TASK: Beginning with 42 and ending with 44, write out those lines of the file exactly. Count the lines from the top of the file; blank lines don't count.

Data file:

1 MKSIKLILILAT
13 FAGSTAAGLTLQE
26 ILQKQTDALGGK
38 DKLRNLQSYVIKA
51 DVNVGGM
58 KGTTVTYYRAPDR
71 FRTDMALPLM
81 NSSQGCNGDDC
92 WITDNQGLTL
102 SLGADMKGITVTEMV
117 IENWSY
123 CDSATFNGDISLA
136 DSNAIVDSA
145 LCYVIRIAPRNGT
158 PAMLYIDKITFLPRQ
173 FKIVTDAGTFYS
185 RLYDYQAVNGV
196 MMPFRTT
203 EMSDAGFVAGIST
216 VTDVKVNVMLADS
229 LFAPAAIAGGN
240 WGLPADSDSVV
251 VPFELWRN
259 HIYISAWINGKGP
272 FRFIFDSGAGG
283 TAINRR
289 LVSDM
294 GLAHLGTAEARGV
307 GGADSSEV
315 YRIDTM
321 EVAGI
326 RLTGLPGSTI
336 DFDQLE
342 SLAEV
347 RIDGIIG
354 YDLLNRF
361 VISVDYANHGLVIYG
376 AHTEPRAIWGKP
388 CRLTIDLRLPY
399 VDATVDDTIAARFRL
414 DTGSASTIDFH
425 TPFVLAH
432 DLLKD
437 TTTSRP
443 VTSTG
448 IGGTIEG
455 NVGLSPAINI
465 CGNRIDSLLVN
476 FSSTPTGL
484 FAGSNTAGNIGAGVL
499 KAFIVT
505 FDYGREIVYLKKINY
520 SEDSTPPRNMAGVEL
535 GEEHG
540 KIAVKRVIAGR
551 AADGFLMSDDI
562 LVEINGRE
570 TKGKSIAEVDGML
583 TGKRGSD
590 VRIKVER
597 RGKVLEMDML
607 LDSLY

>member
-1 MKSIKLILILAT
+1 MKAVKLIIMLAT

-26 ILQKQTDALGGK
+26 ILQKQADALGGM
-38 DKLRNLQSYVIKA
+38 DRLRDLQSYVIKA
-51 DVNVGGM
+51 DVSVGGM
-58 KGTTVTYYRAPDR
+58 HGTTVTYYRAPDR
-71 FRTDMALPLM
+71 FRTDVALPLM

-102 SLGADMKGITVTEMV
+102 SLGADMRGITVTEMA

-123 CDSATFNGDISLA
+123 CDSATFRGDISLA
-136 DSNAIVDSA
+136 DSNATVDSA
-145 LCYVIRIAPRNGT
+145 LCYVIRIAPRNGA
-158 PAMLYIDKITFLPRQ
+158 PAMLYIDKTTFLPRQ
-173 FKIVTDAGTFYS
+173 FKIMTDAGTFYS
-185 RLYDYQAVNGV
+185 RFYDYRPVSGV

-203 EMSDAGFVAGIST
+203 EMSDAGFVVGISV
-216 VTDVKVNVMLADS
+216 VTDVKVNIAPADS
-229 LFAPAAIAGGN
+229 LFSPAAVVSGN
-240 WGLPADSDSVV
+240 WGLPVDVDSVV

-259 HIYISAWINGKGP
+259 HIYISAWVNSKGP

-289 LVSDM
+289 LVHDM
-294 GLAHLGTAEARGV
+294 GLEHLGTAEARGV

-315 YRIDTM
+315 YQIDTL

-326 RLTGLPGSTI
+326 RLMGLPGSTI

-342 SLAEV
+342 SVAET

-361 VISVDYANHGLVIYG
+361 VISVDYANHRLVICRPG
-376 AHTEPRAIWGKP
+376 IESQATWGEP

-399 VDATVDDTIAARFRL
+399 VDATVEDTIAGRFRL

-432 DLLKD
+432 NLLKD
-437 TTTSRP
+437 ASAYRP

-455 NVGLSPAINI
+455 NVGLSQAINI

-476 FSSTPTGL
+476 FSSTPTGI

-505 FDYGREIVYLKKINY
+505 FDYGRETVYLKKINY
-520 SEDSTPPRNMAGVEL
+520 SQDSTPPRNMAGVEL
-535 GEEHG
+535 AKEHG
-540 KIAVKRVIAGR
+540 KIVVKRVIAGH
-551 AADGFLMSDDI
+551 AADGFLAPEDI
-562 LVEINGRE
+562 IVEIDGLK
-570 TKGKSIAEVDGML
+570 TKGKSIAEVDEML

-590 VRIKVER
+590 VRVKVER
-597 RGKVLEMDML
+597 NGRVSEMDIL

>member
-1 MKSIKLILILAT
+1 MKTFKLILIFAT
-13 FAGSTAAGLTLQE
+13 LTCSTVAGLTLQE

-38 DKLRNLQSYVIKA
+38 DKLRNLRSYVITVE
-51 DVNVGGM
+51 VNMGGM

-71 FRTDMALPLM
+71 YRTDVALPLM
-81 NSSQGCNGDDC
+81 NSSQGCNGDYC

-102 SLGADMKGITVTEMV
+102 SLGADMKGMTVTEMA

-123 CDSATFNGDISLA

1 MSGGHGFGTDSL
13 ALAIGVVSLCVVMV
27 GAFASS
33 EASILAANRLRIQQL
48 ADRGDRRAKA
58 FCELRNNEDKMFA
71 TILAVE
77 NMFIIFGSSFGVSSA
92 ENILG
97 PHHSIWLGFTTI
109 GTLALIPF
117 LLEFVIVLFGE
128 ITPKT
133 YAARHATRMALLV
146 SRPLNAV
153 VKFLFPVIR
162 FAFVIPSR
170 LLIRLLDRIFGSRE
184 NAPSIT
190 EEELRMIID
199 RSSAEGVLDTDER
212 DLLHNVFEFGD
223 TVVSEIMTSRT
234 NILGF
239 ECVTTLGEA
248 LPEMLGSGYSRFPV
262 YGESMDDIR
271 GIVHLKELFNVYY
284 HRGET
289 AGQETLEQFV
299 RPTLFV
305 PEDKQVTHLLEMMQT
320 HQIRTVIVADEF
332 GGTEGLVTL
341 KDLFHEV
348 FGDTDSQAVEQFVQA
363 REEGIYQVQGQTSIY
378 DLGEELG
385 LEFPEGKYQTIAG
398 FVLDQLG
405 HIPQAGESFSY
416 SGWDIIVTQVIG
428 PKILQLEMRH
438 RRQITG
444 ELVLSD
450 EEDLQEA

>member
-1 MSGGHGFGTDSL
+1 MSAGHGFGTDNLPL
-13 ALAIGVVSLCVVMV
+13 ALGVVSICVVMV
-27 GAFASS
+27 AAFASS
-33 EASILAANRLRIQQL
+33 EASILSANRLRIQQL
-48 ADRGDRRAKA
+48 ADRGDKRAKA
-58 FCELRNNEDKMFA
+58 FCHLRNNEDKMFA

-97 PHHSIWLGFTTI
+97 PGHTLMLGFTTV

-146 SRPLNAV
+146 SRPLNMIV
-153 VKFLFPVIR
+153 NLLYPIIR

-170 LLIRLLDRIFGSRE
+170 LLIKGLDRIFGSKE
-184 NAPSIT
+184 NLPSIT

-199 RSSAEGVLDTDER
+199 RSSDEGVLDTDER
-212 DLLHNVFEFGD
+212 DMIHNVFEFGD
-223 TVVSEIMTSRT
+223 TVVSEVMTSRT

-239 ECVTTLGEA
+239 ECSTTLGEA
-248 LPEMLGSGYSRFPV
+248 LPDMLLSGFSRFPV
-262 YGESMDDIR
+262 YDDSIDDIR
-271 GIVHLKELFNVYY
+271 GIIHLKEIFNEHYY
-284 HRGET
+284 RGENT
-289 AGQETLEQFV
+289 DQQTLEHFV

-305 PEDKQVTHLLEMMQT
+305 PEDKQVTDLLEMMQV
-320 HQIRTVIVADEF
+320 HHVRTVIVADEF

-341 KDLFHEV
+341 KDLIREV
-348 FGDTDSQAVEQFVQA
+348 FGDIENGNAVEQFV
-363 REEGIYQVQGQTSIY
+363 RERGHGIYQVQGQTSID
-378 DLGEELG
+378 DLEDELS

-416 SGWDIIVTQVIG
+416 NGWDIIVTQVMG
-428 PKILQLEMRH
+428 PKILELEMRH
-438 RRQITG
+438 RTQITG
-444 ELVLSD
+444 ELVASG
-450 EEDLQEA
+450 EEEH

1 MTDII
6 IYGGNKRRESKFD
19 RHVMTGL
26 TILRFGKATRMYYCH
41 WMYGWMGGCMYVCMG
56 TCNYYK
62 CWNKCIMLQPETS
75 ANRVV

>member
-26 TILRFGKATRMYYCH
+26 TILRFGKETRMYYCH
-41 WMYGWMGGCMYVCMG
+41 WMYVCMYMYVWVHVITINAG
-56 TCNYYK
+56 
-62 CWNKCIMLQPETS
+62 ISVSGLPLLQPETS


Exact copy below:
425 TPFVLAH
432 DLLKD
437 TTTSRP